Canon i9950 A3 Printer Review


Key Specifications

  • Review Price: £387.00

If you need to print pages bigger than A4, the price of a suitable ink-jet printer climbs sharply. The economies of scale don’t apply in the same way on these machines and this Canon i9950, intended for semi-pro photographers or well-heeled home customers, comes in at well over three times the price of an equivalent A4 printer.

The design of the i9950 is all about curves. The wide carriage is housed in a semi-circular case, with complex paper feed and paper output trays to hold paper on the way in and out. The output tray is a four-element, telescopic assembly, which can be moved vertically upwards to enable a CD carrier to be positioned under the print head. The printer can cope with specially coated CD blanks and paper from 15 x 10cm, through A4 to A3+, which enables a full-bleed A3 page.

There are only two control buttons on the i9950, for power and paper feed, but there’s also a PictBridge socket, so you can use the printer with a compatible camera, without the need for a PC connection. At the back are USB 2.0 and Firewire sockets, though the Firewire connection can only be used with Canon’s Mac drivers, which is a shame.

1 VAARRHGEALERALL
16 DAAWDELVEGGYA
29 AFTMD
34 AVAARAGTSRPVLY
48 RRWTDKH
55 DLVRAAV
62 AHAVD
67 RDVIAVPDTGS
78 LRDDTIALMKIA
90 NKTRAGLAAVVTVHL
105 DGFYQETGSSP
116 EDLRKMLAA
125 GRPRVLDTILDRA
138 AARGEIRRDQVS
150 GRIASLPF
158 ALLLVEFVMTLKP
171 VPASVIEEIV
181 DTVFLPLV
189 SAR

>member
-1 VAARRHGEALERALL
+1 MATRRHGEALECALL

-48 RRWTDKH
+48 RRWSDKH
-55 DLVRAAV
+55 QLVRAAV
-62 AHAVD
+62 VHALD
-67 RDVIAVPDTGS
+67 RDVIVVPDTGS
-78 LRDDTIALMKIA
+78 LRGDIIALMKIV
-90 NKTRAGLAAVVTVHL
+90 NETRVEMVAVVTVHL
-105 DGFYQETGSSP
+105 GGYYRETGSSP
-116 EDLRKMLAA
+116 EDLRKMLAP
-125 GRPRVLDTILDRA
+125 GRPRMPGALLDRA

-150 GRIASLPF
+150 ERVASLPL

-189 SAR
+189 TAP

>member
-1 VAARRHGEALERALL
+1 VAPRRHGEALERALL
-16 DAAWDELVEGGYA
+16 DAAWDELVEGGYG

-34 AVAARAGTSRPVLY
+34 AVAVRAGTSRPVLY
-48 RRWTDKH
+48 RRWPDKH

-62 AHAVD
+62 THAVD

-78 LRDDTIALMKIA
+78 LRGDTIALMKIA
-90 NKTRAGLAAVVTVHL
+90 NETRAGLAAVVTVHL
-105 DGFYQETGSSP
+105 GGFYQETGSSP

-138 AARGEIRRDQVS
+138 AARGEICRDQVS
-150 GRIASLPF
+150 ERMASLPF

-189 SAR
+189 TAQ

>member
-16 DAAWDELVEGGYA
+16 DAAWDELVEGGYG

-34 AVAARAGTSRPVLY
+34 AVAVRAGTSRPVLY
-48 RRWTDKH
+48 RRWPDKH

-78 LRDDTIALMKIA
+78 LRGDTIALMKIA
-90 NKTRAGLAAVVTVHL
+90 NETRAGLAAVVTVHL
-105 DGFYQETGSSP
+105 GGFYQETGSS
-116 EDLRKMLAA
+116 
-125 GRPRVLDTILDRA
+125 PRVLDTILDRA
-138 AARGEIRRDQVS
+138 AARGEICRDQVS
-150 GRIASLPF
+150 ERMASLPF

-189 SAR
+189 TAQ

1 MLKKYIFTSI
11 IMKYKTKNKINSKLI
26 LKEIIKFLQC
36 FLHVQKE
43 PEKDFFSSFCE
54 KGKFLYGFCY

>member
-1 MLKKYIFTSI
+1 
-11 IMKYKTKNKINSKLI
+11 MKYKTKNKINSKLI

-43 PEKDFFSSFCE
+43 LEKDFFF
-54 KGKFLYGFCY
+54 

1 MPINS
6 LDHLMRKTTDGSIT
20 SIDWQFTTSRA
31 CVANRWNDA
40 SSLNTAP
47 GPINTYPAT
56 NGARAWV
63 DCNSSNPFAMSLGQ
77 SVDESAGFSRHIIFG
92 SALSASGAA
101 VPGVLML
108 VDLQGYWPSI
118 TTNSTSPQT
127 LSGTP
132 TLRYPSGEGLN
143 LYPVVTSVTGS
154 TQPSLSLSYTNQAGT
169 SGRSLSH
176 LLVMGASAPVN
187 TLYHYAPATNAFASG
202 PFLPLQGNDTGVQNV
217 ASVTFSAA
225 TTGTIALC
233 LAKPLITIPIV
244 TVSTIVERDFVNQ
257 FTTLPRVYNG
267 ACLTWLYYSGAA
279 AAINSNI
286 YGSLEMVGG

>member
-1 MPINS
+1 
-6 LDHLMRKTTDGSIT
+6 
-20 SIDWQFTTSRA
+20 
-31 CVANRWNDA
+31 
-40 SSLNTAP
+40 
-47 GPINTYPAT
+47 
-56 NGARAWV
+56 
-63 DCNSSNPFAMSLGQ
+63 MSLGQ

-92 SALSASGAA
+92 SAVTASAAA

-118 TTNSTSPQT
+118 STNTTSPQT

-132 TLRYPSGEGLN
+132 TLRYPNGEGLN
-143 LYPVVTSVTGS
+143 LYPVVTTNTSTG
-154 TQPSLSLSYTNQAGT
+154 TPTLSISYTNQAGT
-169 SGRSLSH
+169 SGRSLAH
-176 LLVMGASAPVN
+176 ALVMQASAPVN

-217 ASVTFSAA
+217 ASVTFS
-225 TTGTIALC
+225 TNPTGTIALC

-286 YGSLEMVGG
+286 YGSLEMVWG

The unique thing about this range of Canon printers is its eight-colour print technology. As well as photo-cyan and photo-magenta inks, common as add-ons to the basic four-colour CMYK set in photo printers, the i9950 introduces red and green inks, to increase the colour gamut (range of printable colours) in these two colour spaces.

All these inks are dye-based and all are printed in tiny 2pl drops from the permanent print head, which contains 6,144 separate nozzles. Each of the ink cartridges can be fitted and replaced independently, which should give you good economy, and they simply click into place in the head carrier. On typical print subjects, they’ll all be used at different rates, so separate inks are important.

The usual ‘install drivers and support software and plug in printer’ regime gets you up and running and there a good set of support applets supplied by Canon. These cover basic photo editing and label production, but you’re going to need something more expansive, like Photoshop or Paint Shop Pro, for serious tweaking prior to printing.

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